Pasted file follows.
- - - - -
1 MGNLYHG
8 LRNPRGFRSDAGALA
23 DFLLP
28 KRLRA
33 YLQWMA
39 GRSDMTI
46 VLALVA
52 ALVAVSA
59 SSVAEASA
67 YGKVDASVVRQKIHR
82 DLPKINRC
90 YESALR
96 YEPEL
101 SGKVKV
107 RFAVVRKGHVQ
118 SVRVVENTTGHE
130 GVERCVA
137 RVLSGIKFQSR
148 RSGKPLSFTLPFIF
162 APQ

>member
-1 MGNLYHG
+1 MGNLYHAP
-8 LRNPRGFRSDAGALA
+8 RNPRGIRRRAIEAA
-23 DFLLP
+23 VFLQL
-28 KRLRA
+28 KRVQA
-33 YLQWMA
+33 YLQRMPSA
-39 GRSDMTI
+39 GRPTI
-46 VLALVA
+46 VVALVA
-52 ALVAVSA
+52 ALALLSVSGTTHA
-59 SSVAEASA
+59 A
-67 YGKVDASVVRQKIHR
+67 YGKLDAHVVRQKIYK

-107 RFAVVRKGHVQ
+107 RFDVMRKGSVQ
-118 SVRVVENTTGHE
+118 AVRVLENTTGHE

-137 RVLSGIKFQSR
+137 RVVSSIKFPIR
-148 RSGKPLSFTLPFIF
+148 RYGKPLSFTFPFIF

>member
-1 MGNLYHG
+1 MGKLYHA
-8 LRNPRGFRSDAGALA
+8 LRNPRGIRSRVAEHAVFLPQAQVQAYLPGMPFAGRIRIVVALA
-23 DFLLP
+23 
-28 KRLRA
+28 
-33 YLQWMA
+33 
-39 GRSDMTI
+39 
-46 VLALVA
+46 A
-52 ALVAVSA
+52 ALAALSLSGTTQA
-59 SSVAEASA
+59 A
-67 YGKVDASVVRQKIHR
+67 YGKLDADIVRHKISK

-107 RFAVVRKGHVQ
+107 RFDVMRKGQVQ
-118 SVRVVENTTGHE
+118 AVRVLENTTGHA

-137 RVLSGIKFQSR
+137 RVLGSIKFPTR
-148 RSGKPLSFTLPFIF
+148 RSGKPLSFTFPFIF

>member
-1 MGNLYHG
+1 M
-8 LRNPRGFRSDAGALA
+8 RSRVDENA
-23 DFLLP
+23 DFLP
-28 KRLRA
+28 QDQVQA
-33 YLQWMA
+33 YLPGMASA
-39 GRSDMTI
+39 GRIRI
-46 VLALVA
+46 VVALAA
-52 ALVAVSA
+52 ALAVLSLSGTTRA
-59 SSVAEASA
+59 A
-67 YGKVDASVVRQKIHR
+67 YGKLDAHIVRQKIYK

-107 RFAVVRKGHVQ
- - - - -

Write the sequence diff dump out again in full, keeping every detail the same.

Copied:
1 MGNLYHG
8 LRNPRGFRSDAGALA
23 DFLLP
28 KRLRA
33 YLQWMA
39 GRSDMTI
46 VLALVA
52 ALVAVSA
59 SSVAEASA
67 YGKVDASVVRQKIHR
82 DLPKINRC
90 YESALR
96 YEPEL
101 SGKVKV
107 RFAVVRKGHVQ
118 SVRVVENTTGHE
130 GVERCVA
137 RVLSGIKFQSR
148 RSGKPLSFTLPFIF
162 APQ

>member
-1 MGNLYHG
+1 MGNLYHAP
-8 LRNPRGFRSDAGALA
+8 RNPRGIRRRAIEAA
-23 DFLLP
+23 VFLQL
-28 KRLRA
+28 KRVQA
-33 YLQWMA
+33 YLQRMPSA
-39 GRSDMTI
+39 GRPTI
-46 VLALVA
+46 VVALVA
-52 ALVAVSA
+52 ALALLSVSGTTHA
-59 SSVAEASA
+59 A
-67 YGKVDASVVRQKIHR
+67 YGKLDAHVVRQKIYK

-107 RFAVVRKGHVQ
+107 RFDVMRKGSVQ
-118 SVRVVENTTGHE
+118 AVRVLENTTGHE

-137 RVLSGIKFQSR
+137 RVVSSIKFPIR
-148 RSGKPLSFTLPFIF
+148 RYGKPLSFTFPFIF

>member
-1 MGNLYHG
+1 MGKLYHA
-8 LRNPRGFRSDAGALA
+8 LRNPRGIRSRVAEHAVFLPQAQVQAYLPGMPFAGRIRIVVALA
-23 DFLLP
+23 
-28 KRLRA
+28 
-33 YLQWMA
+33 
-39 GRSDMTI
+39 
-46 VLALVA
+46 A
-52 ALVAVSA
+52 ALAALSLSGTTQA
-59 SSVAEASA
+59 A
-67 YGKVDASVVRQKIHR
+67 YGKLDADIVRHKISK

-107 RFAVVRKGHVQ
+107 RFDVMRKGQVQ
-118 SVRVVENTTGHE
+118 AVRVLENTTGHA

-137 RVLSGIKFQSR
+137 RVLGSIKFPTR
-148 RSGKPLSFTLPFIF
+148 RSGKPLSFTFPFIF

>member
-1 MGNLYHG
+1 M
-8 LRNPRGFRSDAGALA
+8 RSRVDENA
-23 DFLLP
+23 DFLP
-28 KRLRA
+28 QDQVQA
-33 YLQWMA
+33 YLPGMASA
-39 GRSDMTI
+39 GRIRI
-46 VLALVA
+46 VVALAA
-52 ALVAVSA
+52 ALAVLSLSGTTRA
-59 SSVAEASA
+59 A
-67 YGKVDASVVRQKIHR
+67 YGKLDAHIVRQKIYK

-107 RFAVVRKGHVQ